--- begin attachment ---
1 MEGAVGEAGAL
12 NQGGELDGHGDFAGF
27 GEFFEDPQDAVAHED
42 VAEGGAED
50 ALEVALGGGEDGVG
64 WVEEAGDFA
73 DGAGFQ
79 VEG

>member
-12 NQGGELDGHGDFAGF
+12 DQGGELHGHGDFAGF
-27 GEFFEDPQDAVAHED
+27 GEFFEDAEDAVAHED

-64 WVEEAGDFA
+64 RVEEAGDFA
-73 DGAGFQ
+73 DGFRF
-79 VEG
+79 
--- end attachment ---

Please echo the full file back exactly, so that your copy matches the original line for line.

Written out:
1 MEGAVGEAGAL
12 NQGGELDGHGDFAGF
27 GEFFEDPQDAVAHED
42 VAEGGAED
50 ALEVALGGGEDGVG
64 WVEEAGDFA
73 DGAGFQ
79 VEG

>member
-12 NQGGELDGHGDFAGF
+12 DQGGELHGHGDFAGF
-27 GEFFEDPQDAVAHED
+27 GEFFEDAEDAVAHED

-64 WVEEAGDFA
+64 RVEEAGDFA
-73 DGAGFQ
+73 DGFRF
-79 VEG
+79 